Designer Thomas Thwaites (who built this DIY toaster with iron ore gathered by hand) has created a project called “Policing Genes,” envisioning a future in which bees are used for genetic surveillance:
Other than a few obvious illegal narcotic plants, it hadn’t occurred to me that the genetics of what is growing in a person’s garden could become a police matter. Even more intriguing/trippy was the possibility of the police using bees for surveillance and for forensically identifying the pollen that the bees came back with. If that pollen is genetically outside of the law, the police could use the bees to track a person right to the house he or she lives in. […]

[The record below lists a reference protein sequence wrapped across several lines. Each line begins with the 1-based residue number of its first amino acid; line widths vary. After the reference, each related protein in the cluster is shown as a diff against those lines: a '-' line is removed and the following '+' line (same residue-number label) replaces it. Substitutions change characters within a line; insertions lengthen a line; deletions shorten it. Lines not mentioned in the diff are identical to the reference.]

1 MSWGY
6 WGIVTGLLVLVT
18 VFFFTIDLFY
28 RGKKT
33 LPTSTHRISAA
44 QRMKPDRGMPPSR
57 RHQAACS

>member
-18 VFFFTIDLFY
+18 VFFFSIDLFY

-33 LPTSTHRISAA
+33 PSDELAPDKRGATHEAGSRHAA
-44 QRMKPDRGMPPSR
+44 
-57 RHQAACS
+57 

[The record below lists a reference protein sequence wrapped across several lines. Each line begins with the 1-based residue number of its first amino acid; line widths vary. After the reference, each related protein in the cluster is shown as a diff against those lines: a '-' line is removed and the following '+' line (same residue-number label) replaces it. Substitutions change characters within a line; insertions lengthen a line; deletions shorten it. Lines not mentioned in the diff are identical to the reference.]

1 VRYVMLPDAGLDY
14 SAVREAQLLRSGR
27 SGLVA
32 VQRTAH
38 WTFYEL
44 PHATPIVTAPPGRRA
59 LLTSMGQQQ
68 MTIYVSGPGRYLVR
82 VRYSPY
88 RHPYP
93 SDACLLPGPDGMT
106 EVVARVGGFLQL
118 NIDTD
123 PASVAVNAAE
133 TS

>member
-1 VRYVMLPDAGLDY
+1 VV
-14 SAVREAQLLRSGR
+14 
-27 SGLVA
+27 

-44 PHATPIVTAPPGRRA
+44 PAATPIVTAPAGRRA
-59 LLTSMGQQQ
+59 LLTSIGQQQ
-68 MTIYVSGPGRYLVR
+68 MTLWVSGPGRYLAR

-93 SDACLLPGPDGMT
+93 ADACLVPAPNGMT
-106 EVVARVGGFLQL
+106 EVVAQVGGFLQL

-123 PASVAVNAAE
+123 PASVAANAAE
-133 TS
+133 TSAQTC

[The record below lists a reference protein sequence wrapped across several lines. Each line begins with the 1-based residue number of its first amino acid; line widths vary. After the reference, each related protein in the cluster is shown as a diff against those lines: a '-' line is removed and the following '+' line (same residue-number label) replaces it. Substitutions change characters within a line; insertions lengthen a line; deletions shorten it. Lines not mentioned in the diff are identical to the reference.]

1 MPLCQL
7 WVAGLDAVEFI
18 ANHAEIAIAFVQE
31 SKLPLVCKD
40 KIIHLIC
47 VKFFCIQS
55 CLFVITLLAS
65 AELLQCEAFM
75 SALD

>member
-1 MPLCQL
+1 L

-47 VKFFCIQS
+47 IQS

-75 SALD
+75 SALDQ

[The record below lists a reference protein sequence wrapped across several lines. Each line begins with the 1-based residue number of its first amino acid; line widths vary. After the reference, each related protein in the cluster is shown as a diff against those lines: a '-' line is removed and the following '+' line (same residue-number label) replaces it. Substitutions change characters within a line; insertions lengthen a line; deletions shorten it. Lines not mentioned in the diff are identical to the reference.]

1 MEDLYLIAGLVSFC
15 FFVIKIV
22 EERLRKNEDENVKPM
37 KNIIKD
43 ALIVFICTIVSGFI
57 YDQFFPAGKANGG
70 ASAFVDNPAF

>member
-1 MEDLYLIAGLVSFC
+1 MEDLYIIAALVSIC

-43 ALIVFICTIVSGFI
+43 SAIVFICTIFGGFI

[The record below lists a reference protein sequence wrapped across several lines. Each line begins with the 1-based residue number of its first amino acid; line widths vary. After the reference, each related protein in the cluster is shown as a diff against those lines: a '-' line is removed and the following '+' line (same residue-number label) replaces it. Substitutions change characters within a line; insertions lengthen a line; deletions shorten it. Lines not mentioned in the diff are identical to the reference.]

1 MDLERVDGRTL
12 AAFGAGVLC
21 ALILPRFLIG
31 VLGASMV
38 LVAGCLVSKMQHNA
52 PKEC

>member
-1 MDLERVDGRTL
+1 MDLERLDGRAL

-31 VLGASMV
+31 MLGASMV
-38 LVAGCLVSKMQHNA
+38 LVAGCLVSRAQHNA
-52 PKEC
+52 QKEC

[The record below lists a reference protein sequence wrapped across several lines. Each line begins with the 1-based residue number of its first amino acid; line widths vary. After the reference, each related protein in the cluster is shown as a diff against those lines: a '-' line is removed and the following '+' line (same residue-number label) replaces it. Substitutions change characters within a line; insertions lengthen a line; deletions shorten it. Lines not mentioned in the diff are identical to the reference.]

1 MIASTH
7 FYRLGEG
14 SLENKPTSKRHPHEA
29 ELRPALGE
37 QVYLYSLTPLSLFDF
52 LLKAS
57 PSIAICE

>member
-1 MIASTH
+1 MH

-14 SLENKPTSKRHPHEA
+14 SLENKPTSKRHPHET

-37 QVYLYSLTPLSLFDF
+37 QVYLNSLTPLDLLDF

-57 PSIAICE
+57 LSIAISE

Thomas Thwaites, however, has put a great deal of thought into genetic engineering and the policing of those genes. Thwaites pointed out that the ability to insert genes into plants is now DIY technology available to both the amateur and the criminal. “Policing Genes speculates that, like other technologies, genetic engineering will also find a use outside the law, with innocent-looking garden plants being modified to produce narcotics and unlicensed pharmaceuticals.”
Computerworld: Police bees for surveillance, tracking and buzzzsting biohackers?
We Make Money Not Art’s interview with Thwaites
February 18, 2011 at 6:53 pm
I have a friend who was a security guard for a government facility in New Orleans who said one of the things he was guarding at one point was bees.